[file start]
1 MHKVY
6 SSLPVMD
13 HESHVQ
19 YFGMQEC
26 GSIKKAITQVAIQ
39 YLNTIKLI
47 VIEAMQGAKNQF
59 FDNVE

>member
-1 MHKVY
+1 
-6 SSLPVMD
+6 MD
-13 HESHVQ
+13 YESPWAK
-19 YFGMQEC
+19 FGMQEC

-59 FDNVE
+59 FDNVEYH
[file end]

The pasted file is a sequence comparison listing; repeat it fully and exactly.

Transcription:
1 MHKVY
6 SSLPVMD
13 HESHVQ
19 YFGMQEC
26 GSIKKAITQVAIQ
39 YLNTIKLI
47 VIEAMQGAKNQF
59 FDNVE

>member
-1 MHKVY
+1 
-6 SSLPVMD
+6 MD
-13 HESHVQ
+13 YESPWAK
-19 YFGMQEC
+19 FGMQEC

-59 FDNVE
+59 FDNVEYH